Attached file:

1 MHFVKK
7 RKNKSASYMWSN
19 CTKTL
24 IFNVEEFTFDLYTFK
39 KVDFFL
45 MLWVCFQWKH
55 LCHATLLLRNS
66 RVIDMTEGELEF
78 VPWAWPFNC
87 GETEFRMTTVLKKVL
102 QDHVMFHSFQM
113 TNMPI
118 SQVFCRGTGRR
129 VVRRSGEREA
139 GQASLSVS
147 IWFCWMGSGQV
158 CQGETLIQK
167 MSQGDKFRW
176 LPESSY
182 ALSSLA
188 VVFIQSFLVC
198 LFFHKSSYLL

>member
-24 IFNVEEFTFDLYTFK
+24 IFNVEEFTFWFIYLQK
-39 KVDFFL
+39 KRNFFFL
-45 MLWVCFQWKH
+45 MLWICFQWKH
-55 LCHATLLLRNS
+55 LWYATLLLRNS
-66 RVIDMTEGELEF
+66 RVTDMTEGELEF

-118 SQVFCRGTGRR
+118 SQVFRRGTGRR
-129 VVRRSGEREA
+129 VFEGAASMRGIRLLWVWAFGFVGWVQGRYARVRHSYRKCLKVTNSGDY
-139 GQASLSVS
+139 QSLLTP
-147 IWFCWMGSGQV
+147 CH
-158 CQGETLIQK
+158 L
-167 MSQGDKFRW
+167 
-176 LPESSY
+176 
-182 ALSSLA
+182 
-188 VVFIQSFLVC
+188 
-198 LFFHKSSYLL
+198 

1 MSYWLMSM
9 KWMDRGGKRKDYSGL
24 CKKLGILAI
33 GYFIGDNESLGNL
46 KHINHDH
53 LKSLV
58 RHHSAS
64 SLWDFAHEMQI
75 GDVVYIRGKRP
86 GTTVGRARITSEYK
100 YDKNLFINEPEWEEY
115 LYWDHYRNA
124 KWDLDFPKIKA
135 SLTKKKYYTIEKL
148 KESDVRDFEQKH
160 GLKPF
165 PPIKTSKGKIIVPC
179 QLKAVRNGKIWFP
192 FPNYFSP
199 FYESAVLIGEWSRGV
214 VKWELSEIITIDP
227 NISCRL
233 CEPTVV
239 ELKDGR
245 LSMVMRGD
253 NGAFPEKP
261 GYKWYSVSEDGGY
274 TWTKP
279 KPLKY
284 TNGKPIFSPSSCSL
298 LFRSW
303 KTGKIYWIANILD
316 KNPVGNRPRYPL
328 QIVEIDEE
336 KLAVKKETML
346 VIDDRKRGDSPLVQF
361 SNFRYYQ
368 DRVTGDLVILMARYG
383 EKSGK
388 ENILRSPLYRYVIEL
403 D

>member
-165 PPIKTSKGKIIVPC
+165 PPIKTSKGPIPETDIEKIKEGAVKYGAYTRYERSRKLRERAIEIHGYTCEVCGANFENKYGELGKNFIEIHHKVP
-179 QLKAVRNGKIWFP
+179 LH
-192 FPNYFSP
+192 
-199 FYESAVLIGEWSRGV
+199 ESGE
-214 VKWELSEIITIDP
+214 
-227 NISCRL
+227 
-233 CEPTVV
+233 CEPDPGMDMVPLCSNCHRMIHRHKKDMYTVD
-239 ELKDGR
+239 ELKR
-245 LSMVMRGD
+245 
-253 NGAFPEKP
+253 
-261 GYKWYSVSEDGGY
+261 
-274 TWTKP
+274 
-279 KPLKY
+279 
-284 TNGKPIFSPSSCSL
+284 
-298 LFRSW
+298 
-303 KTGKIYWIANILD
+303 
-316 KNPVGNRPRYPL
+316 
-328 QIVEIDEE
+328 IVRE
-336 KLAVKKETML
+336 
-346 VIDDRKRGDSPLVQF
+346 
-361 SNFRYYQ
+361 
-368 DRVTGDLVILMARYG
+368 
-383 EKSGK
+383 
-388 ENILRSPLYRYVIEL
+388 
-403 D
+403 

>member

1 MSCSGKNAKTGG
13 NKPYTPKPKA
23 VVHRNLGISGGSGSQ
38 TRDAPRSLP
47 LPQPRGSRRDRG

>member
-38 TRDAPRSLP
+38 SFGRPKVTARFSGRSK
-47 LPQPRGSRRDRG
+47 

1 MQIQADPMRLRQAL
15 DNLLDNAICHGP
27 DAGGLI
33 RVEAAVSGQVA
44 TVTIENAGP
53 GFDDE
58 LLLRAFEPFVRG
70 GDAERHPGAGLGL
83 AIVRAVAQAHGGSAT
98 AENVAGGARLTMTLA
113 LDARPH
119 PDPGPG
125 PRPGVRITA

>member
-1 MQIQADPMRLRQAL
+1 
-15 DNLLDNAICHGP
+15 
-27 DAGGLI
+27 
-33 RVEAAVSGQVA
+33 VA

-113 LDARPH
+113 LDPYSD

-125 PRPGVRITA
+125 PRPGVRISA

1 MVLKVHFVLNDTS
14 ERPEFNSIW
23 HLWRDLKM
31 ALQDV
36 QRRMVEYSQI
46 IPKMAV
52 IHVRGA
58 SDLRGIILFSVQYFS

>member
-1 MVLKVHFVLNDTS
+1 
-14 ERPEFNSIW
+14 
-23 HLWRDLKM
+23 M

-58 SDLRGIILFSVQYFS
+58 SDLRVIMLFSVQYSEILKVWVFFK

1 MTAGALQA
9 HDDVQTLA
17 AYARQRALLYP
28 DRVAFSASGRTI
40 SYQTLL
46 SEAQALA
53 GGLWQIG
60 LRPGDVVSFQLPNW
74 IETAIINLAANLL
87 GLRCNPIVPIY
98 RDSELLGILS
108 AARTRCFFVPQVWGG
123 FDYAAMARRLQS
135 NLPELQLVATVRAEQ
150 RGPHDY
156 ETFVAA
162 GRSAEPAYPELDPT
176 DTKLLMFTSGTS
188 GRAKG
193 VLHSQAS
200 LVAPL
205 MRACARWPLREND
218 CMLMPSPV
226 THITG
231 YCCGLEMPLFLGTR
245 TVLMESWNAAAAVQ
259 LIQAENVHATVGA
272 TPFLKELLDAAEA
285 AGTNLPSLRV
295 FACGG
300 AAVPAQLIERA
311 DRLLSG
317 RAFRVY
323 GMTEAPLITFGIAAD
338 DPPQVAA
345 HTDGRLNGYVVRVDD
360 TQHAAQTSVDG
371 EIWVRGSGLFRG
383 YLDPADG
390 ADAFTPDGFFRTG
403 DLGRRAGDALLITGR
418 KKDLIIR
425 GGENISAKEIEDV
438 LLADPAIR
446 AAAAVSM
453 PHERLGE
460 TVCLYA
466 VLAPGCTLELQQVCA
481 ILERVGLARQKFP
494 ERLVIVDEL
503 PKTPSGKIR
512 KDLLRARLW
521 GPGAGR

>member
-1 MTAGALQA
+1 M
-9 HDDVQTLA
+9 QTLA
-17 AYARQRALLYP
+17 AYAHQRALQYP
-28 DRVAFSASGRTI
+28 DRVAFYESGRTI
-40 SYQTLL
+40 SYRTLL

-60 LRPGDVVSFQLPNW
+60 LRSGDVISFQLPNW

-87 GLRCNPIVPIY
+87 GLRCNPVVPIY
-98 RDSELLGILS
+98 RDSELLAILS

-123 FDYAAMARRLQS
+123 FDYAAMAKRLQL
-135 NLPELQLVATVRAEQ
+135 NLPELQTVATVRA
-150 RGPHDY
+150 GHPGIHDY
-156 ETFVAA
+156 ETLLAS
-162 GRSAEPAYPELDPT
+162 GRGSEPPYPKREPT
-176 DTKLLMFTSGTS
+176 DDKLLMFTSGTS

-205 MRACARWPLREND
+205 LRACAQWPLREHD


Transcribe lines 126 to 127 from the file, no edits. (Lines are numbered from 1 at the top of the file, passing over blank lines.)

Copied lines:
-303 KTGKIYWIANILD
+303 